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Randomized Controlled Trial
. 2017 Jul 19;9(7):777.
doi: 10.3390/nu9070777.

Reduced Stress and Improved Sleep Quality Caused by Green Tea Are Associated With a Reduced Caffeine Content

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Free PMC article
Randomized Controlled Trial

Reduced Stress and Improved Sleep Quality Caused by Green Tea Are Associated With a Reduced Caffeine Content

Keiko Unno et al. Nutrients. .
Free PMC article

Abstract

Caffeine, one of the main components in green tea, can interfere with sleep and block the effect of theanine. Since theanine, the main amino acid in tea leaves, has significant anti-stress effects in animals and humans, we examined the effects of green tea with lowered caffeine content, i.e., low-caffeine green tea (LCGT), on stress and quality of sleep of middle-aged individuals (n = 20, mean age 51.3 ± 6.7 years) in a double-blind crossover design. Standard green tea (SGT) was used as the control. These teas (≥300 mL/day), which were eluted with room temperature water, were consumed over a period of seven days after a single washout term. The level of salivary α-amylase activity (sAA), a stress marker, was significantly lower in participants that consumed LCGT (64.7 U/mL) than in those that consumed SGT (73.9 U/mL). Sleep quality was higher in participants that consumed a larger quantity of LCGT. In addition, a self-diagnostic check for accumulated fatigue was significantly lower in those participants that consumed LCGT than SGT. These results indicate that LCGT intake can reduce stress in middle-aged individuals and improve their quality of sleep. The reduction in caffeine is suggested to be a valid reason for enhancing the anti-stress effect of green tea.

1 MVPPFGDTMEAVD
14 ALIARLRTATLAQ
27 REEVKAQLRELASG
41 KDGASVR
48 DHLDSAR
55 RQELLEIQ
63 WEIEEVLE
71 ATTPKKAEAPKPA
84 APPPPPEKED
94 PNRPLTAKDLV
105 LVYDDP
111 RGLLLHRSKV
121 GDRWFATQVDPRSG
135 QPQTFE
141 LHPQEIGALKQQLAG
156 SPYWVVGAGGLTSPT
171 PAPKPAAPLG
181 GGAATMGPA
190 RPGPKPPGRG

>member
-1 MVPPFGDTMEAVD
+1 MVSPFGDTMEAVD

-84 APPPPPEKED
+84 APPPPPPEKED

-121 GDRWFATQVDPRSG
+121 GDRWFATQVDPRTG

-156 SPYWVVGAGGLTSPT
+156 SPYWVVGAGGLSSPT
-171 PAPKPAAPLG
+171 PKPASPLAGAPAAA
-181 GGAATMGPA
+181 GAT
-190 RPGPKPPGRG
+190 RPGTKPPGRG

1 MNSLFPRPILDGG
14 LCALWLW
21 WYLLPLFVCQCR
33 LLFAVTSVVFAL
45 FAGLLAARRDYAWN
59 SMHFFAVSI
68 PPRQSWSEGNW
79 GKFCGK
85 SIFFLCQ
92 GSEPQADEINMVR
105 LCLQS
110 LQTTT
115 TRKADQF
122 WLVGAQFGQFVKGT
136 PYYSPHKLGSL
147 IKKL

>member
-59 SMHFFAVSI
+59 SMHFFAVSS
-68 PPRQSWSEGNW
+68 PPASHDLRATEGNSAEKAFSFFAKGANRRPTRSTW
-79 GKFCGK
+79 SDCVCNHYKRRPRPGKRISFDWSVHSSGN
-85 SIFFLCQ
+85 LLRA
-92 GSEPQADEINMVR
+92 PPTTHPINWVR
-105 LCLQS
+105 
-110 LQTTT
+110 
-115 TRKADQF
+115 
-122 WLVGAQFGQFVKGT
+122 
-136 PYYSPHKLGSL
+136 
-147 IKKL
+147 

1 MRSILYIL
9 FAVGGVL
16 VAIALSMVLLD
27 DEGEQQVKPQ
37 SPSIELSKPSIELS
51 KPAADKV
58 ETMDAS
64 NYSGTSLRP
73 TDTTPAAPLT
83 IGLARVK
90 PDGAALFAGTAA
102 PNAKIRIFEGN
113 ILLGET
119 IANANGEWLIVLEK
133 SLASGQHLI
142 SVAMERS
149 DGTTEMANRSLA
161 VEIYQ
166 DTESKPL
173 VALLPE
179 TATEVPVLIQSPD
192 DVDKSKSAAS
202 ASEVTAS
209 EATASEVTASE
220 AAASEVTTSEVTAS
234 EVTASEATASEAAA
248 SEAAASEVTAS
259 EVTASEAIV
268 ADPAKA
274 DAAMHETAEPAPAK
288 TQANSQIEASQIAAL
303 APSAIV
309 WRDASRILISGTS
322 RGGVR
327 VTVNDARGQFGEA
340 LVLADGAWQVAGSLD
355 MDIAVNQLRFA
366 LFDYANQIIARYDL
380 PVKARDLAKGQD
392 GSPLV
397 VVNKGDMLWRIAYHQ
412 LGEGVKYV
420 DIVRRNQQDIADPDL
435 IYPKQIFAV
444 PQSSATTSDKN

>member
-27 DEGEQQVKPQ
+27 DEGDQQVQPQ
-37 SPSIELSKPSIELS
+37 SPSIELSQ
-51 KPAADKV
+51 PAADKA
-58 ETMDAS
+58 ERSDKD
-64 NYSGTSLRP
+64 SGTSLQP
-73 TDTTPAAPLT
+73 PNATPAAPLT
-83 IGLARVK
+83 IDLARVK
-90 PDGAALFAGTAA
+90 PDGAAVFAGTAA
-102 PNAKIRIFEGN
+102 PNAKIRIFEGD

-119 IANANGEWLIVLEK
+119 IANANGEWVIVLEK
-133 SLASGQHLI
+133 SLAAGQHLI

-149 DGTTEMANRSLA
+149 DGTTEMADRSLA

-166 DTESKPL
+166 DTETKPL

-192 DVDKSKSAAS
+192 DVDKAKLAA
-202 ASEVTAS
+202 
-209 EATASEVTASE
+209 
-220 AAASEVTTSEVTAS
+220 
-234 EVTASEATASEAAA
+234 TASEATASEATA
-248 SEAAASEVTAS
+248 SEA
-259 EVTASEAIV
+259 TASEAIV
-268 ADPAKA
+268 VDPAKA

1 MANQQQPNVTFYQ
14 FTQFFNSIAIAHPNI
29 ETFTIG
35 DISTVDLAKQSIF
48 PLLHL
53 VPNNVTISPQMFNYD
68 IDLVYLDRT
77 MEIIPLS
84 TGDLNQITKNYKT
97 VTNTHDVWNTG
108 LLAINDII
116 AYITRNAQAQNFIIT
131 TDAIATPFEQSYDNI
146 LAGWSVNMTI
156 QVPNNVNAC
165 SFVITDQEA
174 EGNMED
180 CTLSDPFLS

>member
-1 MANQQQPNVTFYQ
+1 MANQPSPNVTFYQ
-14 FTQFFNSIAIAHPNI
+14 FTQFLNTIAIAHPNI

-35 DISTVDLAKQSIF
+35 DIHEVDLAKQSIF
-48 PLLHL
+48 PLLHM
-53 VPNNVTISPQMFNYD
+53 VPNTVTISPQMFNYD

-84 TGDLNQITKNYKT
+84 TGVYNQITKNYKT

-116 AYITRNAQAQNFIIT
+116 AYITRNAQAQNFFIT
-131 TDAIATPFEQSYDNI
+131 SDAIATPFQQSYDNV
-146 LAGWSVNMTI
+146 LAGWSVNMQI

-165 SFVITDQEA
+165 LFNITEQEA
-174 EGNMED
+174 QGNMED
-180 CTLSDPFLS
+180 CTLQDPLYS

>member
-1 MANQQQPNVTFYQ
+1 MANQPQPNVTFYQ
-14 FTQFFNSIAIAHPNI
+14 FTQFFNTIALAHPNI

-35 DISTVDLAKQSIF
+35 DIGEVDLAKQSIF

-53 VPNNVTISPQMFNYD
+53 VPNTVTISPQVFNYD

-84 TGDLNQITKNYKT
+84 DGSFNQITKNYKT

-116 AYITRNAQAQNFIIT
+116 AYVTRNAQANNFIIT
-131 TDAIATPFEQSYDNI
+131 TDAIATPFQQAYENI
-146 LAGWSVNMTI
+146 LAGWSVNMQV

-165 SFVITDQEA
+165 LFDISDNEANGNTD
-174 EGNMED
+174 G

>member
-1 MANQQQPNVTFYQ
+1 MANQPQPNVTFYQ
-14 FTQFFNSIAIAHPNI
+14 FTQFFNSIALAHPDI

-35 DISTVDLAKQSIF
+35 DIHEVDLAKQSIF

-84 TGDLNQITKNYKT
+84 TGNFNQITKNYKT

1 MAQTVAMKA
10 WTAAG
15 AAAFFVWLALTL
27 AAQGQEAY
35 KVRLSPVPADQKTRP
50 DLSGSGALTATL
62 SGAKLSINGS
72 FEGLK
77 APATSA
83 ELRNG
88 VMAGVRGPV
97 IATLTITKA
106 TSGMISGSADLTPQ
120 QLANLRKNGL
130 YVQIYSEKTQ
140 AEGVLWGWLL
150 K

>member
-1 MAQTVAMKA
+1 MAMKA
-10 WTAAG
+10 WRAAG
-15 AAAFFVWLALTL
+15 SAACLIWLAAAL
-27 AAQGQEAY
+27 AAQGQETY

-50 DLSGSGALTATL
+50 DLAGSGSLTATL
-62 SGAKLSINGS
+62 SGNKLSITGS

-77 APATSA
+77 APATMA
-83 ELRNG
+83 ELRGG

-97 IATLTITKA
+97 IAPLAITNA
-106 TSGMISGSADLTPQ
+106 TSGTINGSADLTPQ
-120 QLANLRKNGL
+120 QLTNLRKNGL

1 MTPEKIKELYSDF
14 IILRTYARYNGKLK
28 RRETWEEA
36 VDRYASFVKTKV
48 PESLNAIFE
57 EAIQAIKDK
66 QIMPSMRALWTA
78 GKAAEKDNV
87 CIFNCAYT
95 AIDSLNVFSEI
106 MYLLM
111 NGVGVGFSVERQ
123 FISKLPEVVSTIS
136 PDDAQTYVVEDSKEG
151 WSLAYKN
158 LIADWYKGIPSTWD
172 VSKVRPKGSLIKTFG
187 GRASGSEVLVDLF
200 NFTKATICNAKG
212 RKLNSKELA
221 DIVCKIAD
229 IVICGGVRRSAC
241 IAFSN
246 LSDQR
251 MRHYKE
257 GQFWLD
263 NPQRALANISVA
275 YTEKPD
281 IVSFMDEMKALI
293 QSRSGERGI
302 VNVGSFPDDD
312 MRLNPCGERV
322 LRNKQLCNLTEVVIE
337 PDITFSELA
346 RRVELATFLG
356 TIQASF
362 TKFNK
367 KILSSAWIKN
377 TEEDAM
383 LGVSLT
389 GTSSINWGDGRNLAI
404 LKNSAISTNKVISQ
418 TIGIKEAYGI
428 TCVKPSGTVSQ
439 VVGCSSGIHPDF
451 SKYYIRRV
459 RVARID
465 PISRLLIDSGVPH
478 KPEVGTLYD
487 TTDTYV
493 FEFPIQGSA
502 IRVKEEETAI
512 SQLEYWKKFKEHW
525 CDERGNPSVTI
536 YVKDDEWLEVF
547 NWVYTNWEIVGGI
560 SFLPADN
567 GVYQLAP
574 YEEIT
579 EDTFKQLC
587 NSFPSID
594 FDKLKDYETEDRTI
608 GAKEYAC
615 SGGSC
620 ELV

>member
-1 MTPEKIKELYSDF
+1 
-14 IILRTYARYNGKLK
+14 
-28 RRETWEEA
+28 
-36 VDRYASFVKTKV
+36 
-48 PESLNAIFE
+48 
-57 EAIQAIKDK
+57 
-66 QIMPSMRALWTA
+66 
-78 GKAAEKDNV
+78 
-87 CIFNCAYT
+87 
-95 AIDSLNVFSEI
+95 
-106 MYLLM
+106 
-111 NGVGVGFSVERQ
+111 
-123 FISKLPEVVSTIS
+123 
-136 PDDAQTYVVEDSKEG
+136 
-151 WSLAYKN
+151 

Keywords: anti-stress effect; caffeine; green tea; middle-aged individuals; salivary α-amylase; sleep.

Conflict of interest statement

The authors declare no conflicts of interest.

Figures

Figure 1
Figure 1
Tea components in SGT and LCGT. One tea bag of SGT or LCGT (3 g of tea in a bag) was steeped in 500 mL of room temperature water (0.5–6 h). Tap water was used in this experiment. Data are expressed as mean ± SD (n = 3). The data of SGT or LCGT was compared with that at 0.5 h, respectively (*, p < 0.05). In addition, LCGT data was compared with SGT data at the same elution time (#, p < 0.05).
Figure 2
Figure 2
Anti-stress effect of LCGT. (a) Mean sAA level of each group. Data are expressed as mean ± SEM (n = 19, *, p < 0.05; one-way ANOVA); (b) Correlation between SGT and LCGT intake; (c) Correlation between the level of sAA before work or after work and SGT or LCGT intake. Data of b and c are expressed as mean ± SEM (n = 5, in each participant).
Figure 3
Figure 3
Level of sAA in each participant. (a) Correlation between sAA before and after work; (b) Correlation of sAA before or after work between during SGT and LCGT intake. Data are expressed as mean ± SEM (n = 5, in each participant).
Figure 4
Figure 4
Effect of green tea intake on sleep parameters or sAA. (a) Early morning awakening. Data are expressed as mean ± SEM (n = 19, *, p = 0.065; one-way ANOVA); (b) Correlation between TST and sAA before work; (c) Correlation between TST and intake volume; (d) Correlation between slow wave sleep (N2+N3) and sAA before work; (e) Correlation between slow wave sleep and intake of SGT or LCGT. Data of b–e are expressed as mean ± SEM (n = 5, in each participant).
Figure 5
Figure 5
Effect of green tea ingestion on subjective stress and fatigue. (a) Subjective stress; (b) physical condition; (c) subjective fatigue; and (d) severity of work. Data are expressed as mean ± SEM (n = 19, *, p < 0.05; one-way ANOVA).

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